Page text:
Thank you, Your Majesty, for this vision of peace for the region based on trust, respect, and understanding between all faiths, races, and nations.

To our brothers in the United Arab Emirates: I congratulate you on your own momentous peace accord being signed today with Israel. His Highness Sheikh Mohammed bin Zayed, has shown great leadership and foresight to make peace possible and secure a brighter future for our region. (Applause.)

For the State of Israel and Prime Minister Netanyahu: We welcome and appreciate these steps from you and your government, recognizing that enduring peace and security is only possible through a genuine engagement that protects the rights and interests of countries and peoples in the region. (Applause.)

In particular, I want to express my deep appreciation to President Donald Trump — (applause) — and his administration. Mr. President, your statesmanship and tireless efforts have brought us here today and made peace a reality. (Applause.)

And to Secretary Pompeo, Senior Advisor Jared Kushner, and Special Representative Avi Berkowitz, who have — (applause) — and others — many others — who have carried out their mandates with dedication and skill.

Ladies and gentlemen, today’s agreement is an important first step, and it is now incumbent on us to work urgently and actively to bring about the lasting peace and security our peoples deserve. A just, comprehensive, and enduring two-state solution to the Palestinian-Israeli conflict will be the foundation, the bedrock of such peace.

We have shown today — (applause) — we have shown today that such a path is possible, even realistic. What was only dreamed of a few years ago is now achievable, and we can see before us a golden opportunity for peace, security, and prosperity for our region.

Let us together, and with our international partners, waste no time in seizing it. Thank you. (Applause.)

PRESIDENT TRUMP: Good. Very good.

MINISTER AL ZAYANI: Thank you, sir.

PRESIDENT TRUMP: That’s a great job.

MINISTER AL ZAYANI: Thank you, sir. Thank you.

PRESIDENT TRUMP: Beautiful.

MINISTER AL ZAYANI: Thank you.

ANNOUNCER: The President of the United States, the Prime Minister of the State of Israel, and His Highness the Minister of Foreign Affairs and International Cooperation of the United Arab Emirates will sign a treaty of peace, diplomatic relations, and full normalization. They will each sign three copies: one in English, Hebrew, and Arabic.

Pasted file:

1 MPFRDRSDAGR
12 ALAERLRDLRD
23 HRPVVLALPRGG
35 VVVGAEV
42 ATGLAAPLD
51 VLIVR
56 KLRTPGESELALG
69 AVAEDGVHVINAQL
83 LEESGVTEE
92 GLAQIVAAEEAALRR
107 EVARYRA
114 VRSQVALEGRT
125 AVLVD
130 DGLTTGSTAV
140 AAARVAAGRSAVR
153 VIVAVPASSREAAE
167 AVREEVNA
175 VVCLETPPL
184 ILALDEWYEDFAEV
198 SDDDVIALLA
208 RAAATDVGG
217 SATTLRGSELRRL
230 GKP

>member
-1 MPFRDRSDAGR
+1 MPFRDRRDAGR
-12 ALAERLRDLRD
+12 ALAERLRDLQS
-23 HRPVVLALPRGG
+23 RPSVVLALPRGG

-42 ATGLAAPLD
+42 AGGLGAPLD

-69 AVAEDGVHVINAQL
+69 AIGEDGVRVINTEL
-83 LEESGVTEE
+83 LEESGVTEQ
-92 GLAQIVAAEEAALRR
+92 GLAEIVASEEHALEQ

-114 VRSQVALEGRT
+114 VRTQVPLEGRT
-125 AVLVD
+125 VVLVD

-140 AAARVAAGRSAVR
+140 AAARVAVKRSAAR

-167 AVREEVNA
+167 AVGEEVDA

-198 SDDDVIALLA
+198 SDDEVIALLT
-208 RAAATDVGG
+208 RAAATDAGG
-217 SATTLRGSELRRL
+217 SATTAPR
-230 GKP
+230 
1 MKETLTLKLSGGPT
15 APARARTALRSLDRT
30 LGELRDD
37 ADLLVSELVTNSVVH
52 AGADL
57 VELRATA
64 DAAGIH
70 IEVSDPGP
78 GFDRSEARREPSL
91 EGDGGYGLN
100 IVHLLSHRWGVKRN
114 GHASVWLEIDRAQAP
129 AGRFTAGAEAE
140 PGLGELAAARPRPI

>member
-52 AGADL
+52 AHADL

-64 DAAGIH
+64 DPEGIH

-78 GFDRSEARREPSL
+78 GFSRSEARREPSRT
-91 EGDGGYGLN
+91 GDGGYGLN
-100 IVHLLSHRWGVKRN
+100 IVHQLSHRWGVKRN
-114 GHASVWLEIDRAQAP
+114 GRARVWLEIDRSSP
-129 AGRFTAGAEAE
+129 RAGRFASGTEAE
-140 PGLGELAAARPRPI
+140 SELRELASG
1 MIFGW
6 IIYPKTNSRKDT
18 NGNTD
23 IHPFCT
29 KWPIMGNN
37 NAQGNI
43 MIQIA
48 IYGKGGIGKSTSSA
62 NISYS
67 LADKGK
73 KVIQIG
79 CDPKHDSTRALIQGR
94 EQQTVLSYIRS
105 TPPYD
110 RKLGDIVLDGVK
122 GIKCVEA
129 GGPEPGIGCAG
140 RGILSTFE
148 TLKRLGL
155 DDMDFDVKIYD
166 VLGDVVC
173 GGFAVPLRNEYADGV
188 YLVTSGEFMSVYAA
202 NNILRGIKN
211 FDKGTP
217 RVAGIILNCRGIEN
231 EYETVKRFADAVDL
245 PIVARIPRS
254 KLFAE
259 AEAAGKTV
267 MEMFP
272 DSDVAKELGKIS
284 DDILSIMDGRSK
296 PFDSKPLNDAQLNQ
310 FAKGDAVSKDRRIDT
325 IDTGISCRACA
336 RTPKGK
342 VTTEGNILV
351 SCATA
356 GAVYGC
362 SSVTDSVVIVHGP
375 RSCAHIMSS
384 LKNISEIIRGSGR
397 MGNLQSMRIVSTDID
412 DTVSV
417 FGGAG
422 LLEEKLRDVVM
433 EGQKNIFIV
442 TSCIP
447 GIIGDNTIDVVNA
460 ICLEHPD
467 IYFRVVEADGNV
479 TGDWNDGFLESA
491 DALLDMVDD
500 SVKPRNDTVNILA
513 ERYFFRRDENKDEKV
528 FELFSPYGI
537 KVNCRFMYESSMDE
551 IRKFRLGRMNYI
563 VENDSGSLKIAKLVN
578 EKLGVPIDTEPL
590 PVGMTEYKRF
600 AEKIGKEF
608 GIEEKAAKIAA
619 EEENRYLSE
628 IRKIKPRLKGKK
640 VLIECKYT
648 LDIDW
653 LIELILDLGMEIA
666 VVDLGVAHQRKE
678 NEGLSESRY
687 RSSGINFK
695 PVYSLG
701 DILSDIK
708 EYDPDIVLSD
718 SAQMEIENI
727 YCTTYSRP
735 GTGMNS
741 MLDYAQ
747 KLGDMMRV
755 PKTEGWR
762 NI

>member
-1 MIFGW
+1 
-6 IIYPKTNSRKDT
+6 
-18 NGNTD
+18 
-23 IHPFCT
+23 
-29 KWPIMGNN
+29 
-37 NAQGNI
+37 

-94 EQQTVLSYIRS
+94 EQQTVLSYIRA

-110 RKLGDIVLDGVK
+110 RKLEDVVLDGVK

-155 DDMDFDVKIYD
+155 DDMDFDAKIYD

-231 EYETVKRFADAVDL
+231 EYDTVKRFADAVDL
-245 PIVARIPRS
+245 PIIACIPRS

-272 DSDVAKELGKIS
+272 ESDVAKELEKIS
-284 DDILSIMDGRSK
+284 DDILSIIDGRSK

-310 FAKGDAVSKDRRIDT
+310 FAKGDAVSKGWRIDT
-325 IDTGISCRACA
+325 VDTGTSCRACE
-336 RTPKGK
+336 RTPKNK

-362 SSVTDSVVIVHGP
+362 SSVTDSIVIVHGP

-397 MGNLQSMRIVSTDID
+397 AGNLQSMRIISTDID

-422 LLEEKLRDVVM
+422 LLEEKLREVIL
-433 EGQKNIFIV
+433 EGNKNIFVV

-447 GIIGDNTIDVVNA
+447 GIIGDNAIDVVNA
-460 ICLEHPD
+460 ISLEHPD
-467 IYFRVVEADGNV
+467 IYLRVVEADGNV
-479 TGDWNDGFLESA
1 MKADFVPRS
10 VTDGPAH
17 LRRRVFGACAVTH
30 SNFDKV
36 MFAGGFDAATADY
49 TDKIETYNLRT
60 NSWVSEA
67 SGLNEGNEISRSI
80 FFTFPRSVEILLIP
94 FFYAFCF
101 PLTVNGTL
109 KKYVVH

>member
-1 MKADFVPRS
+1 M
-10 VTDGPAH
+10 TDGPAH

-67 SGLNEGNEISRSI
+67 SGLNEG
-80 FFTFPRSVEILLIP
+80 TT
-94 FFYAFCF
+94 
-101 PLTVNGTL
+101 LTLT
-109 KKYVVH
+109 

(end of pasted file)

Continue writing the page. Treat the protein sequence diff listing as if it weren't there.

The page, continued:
(The documents are signed.) (Applause.)

ANNOUNCER: The President of the United States, the Prime Minister of the State of Israel, and the Minister of the Foreign Affairs of the Kingdom of Bahrain will now sign the declaration of peace. They will each sign three copies: one in English, Hebrew, and Arabic.

(The documents are signed.) (Applause.)

ANNOUNCER: The President of the United States, the Prime Minister of the State of Israel, His Highness the Minister of Foreign Affairs and International Cooperation of the United Arab Emirates, and the Minister of the Foreign Affairs of the Kingdom of Bahrain will now sign Abraham Accords. They will each sign four copies: one in English, one in Hebrew, and two in Arabic.

(The documents are signed.) (Applause.)

END
FULL TEXT Release: https://www.whitehouse.gov/briefings-statements/remarks-president-trump-prime-minister-netanyahu-minister-bin-zayed-minister-al-zayani-abraham-accords-signing-ceremony/

Bishops and President Kiir Meet in South Sudan in Attempt to Work Together for Peace


AFRICA/SOUTH SUDAN - Meeting between two Bishops and President Kiir: "Let's work together for peace"
Tuesday, 15 September 2020
Juba (Agenzia Fides) - "A very productive and successful meeting". This is how His Exc. Mgr. Barani Eduardo Hiiboro Kussala, Bishop of Tombura-Yambio, defined the meeting together with His Exc. Mgr. Stephen Amenyu, Archbishop of Juba, with the President of the Republic of South Sudan, General Salva Kiir Mayardit .
"We met the Head of State to assure him of our closeness as leader of the Church and as representatives of the Bishops' Conference, we went on behalf of the people of South Sudan to assure him our willingness to collaborate with him and to work with him and with the government for the peace and growth of our people in the Republic of South Sudan", said Mgr. Hiiboro.